Find yourself on a remote island in the Scottish Hebrides and you’ll find the deep roots of a band called astrid. It started in 1990 when an 11-year-old boy called Willie Campbell met a 10-year-old boy called Charlie Clark and they bonded over a shared fanaticism of comic books, movies and music. Soon after, the pair began to experiment with playing various instruments in barns, garages and sheds throughout the island their only audience the flora, fauna and possibly livestock of the Isle of Lewis.
Four years later Willie moved to Glasgow and Charlie started playing cover songs on the local bar circuit with school chum and bassist Gareth Russell this duos audience had grown to include people.
Following Willie’s lead in 1996, Charlie and Gareth moved to Glasgow and formed astrid with drummer Gary Thom. A mutual love of 60’s pop, psychedelia and tight harmonies brought Willie into astrid and their lineup and sound were finally realized.
In the beginning the boys of astrid spent their days writing songs and working flower stalls. At night they donned their finest charity shop threads to play astrid’s complete catalogue of seven songs at King Tuts Wah Wah Hut, The 13th Note and Nice & Sleazy’s. Stop by the Halt Bar on Woodlands Rd. any Saturday afternoon and the boys of astrid could likely be found playing the open stage or spending their giros at the bar, even more likely, doing both. It was here Stevie Jackson from Belle & Sebastian heard astrid and asked the boys along for the first UK Belle & Sebastian tour. astrid accepted; their audience was quickly becoming their fans.
It was on this tour after a show at The Union Chapel in London that the boys of astrid met managers and founders of Fantastic Plastic Records, Darrin and Julie Robson. astrid signed to Fantastic Plastic in 1998 and all was right with the world.
Produced by Scottish Indie legend Edwyn Collins, astrid’s debut album, ‘Strange Weather Lately’ would go on to sell 10,000 copies and solidify astrid as 1999’s darlings of radio as they garnered support from the likes of John Peel, Steve Lamaq and Mark and Lard. The aforementioned setting in motion tours and shows in 2000 with acts from The Go-Betweens, Ben Lee and Sean Lennon to Lou Barlow, The Pernice Brothers and fellow indie circuit players, Snow Patrol.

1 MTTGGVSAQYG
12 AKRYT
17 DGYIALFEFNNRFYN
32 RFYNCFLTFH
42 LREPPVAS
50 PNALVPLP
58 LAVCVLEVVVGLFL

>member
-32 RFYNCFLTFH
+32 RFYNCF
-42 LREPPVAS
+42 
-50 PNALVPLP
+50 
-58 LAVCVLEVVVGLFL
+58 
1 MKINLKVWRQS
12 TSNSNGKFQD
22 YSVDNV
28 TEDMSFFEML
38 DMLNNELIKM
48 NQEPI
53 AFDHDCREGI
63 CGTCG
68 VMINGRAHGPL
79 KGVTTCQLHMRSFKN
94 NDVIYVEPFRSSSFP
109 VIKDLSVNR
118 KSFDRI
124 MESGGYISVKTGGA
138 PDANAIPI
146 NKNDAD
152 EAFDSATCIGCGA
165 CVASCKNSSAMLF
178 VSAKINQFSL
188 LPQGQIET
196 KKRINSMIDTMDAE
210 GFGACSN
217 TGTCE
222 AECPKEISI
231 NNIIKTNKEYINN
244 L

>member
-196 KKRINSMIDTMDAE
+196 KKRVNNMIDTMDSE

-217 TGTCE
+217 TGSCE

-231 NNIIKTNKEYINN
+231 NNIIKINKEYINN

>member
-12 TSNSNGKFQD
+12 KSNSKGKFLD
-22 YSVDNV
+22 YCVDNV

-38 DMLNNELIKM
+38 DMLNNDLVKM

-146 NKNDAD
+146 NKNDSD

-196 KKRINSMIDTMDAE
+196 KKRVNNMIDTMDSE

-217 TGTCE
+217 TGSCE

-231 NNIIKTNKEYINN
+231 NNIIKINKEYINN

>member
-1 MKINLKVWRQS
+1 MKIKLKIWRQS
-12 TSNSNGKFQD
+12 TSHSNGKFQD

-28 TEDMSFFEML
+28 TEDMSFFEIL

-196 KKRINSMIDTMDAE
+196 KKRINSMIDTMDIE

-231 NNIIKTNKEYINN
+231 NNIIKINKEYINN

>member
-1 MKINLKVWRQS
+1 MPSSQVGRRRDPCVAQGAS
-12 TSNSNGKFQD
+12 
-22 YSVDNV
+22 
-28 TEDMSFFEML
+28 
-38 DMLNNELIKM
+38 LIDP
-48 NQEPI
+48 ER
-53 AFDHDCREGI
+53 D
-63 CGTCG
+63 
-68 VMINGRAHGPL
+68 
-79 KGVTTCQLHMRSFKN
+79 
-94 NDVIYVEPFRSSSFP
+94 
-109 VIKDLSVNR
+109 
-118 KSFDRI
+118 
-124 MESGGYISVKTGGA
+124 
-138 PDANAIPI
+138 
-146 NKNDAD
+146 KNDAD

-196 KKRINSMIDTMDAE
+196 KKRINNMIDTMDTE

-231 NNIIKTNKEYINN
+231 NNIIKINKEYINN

In 2001 Snow Patrol frontman Gary Lightbody asked astrid (with then drummer Neil Payne) to join and ultimately become the core band for his Scottish indie supergroup, The Reindeer Section. Among others, the ambitious project included members of Arab Strap, Mogwai, Teenage Fanclub, The Vaselines and Idlewild. Spanning a three year period, The Section went on to release two albums and toured frequently, including a rather memorable trip to Japan for Summer Sonic 2003.
astrid released nine singles, three albums and three EPs before disbanding in 2004.
Willie and Charlie remained friends throughout the years. They still shared a fanaticism of comic books, movies and music and never lost their mutual love of 60’s pop, psychedelia and tight harmonies, but they stopped making music together. Willie made his home and family in Lewis while Charlie did the same in Los Angeles.
July 2015, Willie Campbell and Charlie Clark met on the Isle of Lewis and took a stroll along the beach in Gress, the two men fell into a chat about the idea of writing a few songs together. Four months later the pair found themselves in a studio in Laurel Canyon, Los Angeles recording the fourth astrid album ‘Fall, Stand, Dance’.
Fueled with the same buoyant energy that made astrid such an endearing live band, ‘Fall, Stand, Dance’ radiates the familiar pop sensibilities, irresistible melodies and soulful harmonies of astrid’s early days infused with a more mature and robust songwriting style; their audience, stronger than ever.
‘Fall, Stand, Dance’ will be released Spring 2017.